2081: The World of Vonnegut’s Harrison Bergeron

Most people know Kurt Vonnegut Jr. for his novels, but I know him through one particular work of his short fiction: “Harrison Bergeron,” a look at a future when everyone is “finally equal.” I had adopted the text into my intro English courses upon consulting a list of student favorites: along with Kate Chopin’s “Story of an Hour” and John Updike’s “A & P” was “Harrison Bergeron.” I recognized Vonnegut’s name and the much-contested association that name has with science fiction. Is Vonnegut a literary writer, or SF? I like to think he’s both, despite some ivory towers refusing SF to the literary fold. Clearly, Dana Gioia and X.J. Kennedy, editors of Pearson Longman’s Literature: An Introduction to Fiction, Poetry, Drama, and Writing are in my camp, as in addition to “Bergeron,” they’ve anthologized Ursula K. Le Guin’s “The Ones Who Walk Away From Omelas,” another great work of dystopic short fiction.
Like “Omelas,” Vonnegut’s vision of a perfectly equal society doesn’t seem a dystopia at first. Many great dystopias seem like a good idea at first: as an adolescent, the high-sex low-clothing, youthful world of Logan’s Run was brilliant. As a forty year-old who’d already be dead ten years, it’s lost its glow. Vonnegut’s genius is that he not only provides a future premise we think will be fantastic, he writes in a persona that agrees with that premise. The narrative voice in “Harrison Bergeron” has bought in to the idea that being “equal every which way” is desirable. The only indication we have that Vonnegut isn’t serious about this in the opening lines is the disclaimer, “some things about living still weren’t quite right, though. April, for instance, still drove people crazy by not being springtime.” The joke may be lost on those closer to the equator, but to denizens of the Albertan prairies, this is a fine bit of ironic humour.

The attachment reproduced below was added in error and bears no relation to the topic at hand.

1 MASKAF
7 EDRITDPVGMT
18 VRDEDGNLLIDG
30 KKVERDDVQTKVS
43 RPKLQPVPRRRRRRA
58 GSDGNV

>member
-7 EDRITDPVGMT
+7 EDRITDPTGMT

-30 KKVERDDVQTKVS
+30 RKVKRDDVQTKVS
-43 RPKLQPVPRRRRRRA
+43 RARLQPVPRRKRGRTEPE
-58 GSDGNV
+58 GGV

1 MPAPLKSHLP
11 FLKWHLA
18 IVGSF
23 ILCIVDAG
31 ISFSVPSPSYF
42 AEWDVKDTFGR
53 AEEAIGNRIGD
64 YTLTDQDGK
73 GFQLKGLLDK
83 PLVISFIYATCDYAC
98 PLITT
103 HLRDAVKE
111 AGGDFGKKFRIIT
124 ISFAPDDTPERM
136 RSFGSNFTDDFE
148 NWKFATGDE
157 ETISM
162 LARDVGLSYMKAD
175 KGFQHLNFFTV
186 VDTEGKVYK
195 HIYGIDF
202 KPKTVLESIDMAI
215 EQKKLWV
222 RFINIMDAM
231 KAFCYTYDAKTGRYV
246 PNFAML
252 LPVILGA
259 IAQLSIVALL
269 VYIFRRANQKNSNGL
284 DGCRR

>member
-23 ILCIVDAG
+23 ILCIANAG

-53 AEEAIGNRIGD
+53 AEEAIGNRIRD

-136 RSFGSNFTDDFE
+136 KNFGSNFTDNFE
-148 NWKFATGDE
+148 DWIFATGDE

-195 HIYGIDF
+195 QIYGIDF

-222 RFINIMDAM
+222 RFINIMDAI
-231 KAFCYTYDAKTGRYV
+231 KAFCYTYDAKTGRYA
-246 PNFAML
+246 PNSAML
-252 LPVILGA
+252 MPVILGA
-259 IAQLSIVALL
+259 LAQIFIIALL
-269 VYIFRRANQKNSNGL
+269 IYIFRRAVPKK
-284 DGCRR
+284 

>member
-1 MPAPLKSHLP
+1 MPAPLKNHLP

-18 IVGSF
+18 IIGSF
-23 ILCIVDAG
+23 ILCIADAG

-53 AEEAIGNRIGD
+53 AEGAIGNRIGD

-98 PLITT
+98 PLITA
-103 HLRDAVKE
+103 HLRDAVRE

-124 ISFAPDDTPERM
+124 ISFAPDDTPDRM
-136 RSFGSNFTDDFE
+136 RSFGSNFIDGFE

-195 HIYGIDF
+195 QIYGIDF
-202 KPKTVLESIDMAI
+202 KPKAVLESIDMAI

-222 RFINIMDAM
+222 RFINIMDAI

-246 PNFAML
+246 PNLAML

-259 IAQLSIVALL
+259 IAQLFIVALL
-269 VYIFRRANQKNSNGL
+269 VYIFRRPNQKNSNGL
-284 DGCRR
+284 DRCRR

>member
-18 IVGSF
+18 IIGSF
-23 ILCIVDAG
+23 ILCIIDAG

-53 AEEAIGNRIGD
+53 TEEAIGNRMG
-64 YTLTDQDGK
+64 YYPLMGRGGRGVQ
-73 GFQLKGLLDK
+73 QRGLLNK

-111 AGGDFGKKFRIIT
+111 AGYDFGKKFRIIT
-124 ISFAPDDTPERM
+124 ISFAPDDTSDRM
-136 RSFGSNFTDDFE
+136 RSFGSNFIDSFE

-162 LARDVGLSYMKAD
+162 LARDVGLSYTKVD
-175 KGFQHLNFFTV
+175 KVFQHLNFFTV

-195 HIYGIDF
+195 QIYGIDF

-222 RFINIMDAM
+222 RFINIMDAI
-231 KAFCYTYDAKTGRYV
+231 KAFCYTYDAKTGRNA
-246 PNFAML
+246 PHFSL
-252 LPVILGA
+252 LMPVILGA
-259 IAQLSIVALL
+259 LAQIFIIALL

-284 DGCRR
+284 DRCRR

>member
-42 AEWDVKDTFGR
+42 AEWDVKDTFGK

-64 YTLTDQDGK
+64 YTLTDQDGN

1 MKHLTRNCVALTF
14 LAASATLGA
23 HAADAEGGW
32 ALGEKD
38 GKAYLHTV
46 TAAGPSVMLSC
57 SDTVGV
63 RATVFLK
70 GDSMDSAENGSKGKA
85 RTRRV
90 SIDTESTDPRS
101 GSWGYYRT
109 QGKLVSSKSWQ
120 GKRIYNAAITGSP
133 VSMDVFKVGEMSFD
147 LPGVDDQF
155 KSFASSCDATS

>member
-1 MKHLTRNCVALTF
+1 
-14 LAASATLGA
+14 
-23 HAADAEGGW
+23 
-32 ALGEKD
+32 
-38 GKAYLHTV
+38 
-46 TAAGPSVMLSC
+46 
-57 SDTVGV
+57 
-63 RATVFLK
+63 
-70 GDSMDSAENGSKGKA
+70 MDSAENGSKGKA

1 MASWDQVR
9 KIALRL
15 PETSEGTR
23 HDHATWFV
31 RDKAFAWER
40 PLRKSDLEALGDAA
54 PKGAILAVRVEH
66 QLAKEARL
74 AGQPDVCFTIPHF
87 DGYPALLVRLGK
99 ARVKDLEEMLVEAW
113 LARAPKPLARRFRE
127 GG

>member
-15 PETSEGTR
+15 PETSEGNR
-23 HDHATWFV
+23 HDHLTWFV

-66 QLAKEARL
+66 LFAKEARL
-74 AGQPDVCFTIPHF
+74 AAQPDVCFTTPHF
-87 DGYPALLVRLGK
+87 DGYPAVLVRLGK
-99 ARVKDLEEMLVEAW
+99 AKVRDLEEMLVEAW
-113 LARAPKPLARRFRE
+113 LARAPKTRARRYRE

Vonnegut is surreptitiously winking at his reader, saying, “yes, I’m serious about what I’m saying. I’m just not saying it seriously.” His next wink will be his focalizing couple, George and Hazel Bergeron, a clever homage to George Burns and Gracie Allen: George Bergeron is very intelligent, while Hazel (the name of one of Gracie’s three sisters) evokes Gracie’s Dumb Dora act, clearest in the final lines of the short story:
“Gee—I could tell that one was a doozy,” said Hazel.
“You can say that again,” said George.
“Gee—” said Hazel, “I could tell that one was a doozy.”
Both Bergerons are seated in their living room, watching television: George with a “little mental handicap radio in his ear” to keep him from utilizing his exceptional intelligence, and Hazel without any handicap whatsoever, since she has “a perfectly average intelligence, which meant she couldn’t think about anything except in short bursts.” They are watching a ballet featuring dancers “burdened with sashweights and bags of birdshot,” their faces masked to hide their beauty. This is the price of a perfectly equal society, says Vonnegut with a satirical smile. Strong? We’ll give you burdens. Smart? We’ll give you headaches. Pretty? We’ll hide your face. Stupid? You’re perfect.

Read the whole article HERE at Tor.com!


  1. Great story, loved it. this is pretty good too ^-^


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